The Apostle Paul's definitive statement on anger in Ephesians 4 is absolutely clear that the Christian must be in control of his anger: 'Be angry but do not sin; do not let the sun go down on your anger, and give no opportunity to the devil' (Ephesians 4v26-27 - RSV).

Anger is surely an important emotion in ministry. If we are passionate for the honour of God and of His Christ, that surely must produce anger in us when we see our Lord being dishonoured, especially by professing, communicant Christians.

But the problem that can arise around anger is that a righteous reaction against bad behaviour in the congregation can get tangled up with other issues and frustrations in our lives as pastors. So, when we do get angry, don't we need to be very careful that there is no element of emotional transference onto our congregations in our reaction?

Cranmer's Curate once heard the very wise David Jackman, formerly director of the Proclamation Trust, issue an important warning to pastors that cc prays he is careful to put into practice: 'Watch your emotional levels.'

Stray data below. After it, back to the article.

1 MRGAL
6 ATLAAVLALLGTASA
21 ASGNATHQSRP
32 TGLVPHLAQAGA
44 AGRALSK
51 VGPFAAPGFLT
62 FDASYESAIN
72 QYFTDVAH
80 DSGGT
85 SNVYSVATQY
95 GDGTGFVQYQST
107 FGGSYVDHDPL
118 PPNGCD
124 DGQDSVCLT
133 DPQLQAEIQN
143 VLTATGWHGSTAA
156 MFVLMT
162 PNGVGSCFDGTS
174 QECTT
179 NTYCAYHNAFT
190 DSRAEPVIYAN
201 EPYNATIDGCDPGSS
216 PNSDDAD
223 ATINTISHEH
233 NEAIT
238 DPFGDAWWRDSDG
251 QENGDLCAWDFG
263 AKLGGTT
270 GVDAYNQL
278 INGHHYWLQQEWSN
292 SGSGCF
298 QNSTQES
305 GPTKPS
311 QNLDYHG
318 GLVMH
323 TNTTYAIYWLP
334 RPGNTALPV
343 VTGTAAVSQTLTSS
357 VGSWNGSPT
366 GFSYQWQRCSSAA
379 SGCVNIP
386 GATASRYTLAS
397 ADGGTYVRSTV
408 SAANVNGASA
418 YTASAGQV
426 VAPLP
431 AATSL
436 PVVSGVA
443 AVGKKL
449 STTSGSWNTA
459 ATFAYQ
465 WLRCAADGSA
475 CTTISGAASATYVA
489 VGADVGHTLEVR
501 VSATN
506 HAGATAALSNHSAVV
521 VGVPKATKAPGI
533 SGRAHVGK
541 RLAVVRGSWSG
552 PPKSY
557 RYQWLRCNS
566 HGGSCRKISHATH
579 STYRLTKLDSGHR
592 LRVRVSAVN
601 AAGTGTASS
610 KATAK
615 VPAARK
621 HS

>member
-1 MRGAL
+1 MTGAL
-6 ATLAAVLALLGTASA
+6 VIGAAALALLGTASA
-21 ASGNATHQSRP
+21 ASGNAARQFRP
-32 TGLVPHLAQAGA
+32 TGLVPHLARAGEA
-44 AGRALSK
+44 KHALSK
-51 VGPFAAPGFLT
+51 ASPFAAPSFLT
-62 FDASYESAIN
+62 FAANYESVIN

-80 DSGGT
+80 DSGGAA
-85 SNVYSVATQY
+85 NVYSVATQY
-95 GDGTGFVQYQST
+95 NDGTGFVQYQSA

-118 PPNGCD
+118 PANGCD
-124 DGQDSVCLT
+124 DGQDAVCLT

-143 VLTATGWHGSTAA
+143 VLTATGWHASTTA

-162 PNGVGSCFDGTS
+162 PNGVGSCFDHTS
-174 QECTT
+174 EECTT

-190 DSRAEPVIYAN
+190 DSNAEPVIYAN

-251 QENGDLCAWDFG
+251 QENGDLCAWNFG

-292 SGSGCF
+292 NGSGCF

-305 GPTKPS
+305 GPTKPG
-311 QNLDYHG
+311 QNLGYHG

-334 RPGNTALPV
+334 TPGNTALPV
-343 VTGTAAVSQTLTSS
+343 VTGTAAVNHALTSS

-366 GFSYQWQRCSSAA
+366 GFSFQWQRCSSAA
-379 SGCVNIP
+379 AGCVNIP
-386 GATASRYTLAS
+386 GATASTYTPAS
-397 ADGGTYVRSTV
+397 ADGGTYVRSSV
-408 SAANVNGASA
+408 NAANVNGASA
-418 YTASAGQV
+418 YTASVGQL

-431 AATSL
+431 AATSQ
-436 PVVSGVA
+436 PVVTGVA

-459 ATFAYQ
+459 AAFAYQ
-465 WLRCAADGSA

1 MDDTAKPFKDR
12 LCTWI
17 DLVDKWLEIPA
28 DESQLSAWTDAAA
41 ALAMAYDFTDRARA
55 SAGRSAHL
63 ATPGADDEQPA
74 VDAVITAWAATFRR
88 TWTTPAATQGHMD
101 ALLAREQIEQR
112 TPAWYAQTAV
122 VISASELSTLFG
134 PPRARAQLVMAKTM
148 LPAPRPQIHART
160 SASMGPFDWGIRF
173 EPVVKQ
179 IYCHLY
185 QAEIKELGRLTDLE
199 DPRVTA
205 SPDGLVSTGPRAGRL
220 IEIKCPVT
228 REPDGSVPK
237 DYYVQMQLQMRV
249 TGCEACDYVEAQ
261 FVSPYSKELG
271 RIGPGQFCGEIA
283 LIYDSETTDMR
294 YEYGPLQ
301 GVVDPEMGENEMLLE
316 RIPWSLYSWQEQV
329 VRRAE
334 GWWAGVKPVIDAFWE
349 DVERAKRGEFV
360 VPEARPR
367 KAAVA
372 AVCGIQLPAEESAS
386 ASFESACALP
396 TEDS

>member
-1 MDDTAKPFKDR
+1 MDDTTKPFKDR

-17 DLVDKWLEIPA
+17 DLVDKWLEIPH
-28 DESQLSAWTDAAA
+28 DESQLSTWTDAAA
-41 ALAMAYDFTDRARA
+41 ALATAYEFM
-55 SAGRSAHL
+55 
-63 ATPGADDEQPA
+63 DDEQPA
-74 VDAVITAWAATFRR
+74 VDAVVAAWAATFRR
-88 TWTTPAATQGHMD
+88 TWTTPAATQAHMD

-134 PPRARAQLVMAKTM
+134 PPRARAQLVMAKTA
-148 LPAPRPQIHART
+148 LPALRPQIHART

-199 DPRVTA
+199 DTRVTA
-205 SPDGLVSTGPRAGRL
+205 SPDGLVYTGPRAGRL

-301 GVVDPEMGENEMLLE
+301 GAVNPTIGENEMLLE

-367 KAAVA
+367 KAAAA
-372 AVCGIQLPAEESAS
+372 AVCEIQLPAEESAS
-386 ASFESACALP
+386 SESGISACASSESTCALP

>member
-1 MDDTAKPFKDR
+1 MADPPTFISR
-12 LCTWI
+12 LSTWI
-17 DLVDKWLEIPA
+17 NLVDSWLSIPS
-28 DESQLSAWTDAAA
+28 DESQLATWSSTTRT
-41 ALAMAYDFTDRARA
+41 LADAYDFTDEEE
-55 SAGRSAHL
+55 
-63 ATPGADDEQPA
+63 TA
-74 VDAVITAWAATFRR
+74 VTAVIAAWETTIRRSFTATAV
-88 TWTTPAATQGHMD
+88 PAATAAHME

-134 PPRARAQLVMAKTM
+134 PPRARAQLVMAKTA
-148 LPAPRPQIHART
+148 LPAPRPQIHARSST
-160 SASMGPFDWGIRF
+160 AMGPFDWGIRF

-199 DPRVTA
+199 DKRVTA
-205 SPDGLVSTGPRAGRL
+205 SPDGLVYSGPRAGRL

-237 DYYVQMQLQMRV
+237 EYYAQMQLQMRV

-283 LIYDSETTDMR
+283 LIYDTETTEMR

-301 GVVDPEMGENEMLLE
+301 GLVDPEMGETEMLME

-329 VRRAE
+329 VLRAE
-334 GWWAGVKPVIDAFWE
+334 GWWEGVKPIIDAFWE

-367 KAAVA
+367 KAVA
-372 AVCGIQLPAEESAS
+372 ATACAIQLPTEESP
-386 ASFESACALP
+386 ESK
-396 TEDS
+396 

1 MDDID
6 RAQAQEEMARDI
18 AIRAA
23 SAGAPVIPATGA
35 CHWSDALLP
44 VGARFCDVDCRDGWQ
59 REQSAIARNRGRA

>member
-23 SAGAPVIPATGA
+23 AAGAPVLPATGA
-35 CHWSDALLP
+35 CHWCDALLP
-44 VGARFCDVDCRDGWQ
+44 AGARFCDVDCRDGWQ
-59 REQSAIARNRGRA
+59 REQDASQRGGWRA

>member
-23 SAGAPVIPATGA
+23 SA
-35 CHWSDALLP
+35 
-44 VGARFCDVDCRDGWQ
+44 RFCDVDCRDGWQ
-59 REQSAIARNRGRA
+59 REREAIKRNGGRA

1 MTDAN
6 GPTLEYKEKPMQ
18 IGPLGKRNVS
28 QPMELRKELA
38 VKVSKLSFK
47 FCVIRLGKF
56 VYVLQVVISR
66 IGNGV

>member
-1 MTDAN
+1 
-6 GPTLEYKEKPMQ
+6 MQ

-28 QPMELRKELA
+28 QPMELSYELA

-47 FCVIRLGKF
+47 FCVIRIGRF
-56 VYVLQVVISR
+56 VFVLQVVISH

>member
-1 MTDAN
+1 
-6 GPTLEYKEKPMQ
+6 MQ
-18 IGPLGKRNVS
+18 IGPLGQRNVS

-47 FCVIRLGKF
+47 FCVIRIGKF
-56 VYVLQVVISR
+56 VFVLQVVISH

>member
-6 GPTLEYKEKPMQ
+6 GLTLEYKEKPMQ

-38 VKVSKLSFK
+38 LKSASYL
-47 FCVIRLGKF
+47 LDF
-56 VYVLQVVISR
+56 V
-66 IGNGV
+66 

The other, in a sense more sinister, problem around anger in pastoral ministry is that it can be used as a tool of domination over a congregation.

Your curate is off on his post-Easter break. He leaves the youth group with the BCP Collect for Easter 1:
Almighty Father, who hast given thine only Son to die for our sins, and to rise again for our justification; Grant us so to put away the leaven of malice and wickedness, that we may always serve thee in pureness of living and truth; through the merits of the same thy Son Jesus Christ our Lord.

Thursday, 1 April 2010


Unlike last year's edition, the Canterbury Church Book and Desk Diary for 2010 includes a politically incorrect collect for Good Friday: